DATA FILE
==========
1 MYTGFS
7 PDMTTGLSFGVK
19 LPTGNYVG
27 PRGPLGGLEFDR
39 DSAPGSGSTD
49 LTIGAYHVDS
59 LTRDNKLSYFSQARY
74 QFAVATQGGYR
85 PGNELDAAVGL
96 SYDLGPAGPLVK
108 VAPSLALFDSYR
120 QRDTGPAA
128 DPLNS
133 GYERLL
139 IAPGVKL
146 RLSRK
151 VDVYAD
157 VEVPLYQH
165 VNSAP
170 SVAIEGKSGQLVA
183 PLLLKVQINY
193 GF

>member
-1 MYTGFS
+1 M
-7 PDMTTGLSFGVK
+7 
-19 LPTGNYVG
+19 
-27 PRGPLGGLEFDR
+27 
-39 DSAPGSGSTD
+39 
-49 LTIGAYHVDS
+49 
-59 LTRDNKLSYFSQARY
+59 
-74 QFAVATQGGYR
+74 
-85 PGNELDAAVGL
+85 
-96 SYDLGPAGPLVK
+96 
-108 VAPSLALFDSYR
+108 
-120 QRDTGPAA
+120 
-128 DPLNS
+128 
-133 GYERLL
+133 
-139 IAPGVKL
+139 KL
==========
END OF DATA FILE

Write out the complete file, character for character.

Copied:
1 MYTGFS
7 PDMTTGLSFGVK
19 LPTGNYVG
27 PRGPLGGLEFDR
39 DSAPGSGSTD
49 LTIGAYHVDS
59 LTRDNKLSYFSQARY
74 QFAVATQGGYR
85 PGNELDAAVGL
96 SYDLGPAGPLVK
108 VAPSLALFDSYR
120 QRDTGPAA
128 DPLNS
133 GYERLL
139 IAPGVKL
146 RLSRK
151 VDVYAD
157 VEVPLYQH
165 VNSAP
170 SVAIEGKSGQLVA
183 PLLLKVQINY
193 GF

>member
-1 MYTGFS
+1 M
-7 PDMTTGLSFGVK
+7 
-19 LPTGNYVG
+19 
-27 PRGPLGGLEFDR
+27 
-39 DSAPGSGSTD
+39 
-49 LTIGAYHVDS
+49 
-59 LTRDNKLSYFSQARY
+59 
-74 QFAVATQGGYR
+74 
-85 PGNELDAAVGL
+85 
-96 SYDLGPAGPLVK
+96 
-108 VAPSLALFDSYR
+108 
-120 QRDTGPAA
+120 
-128 DPLNS
+128 
-133 GYERLL
+133 
-139 IAPGVKL
+139 KL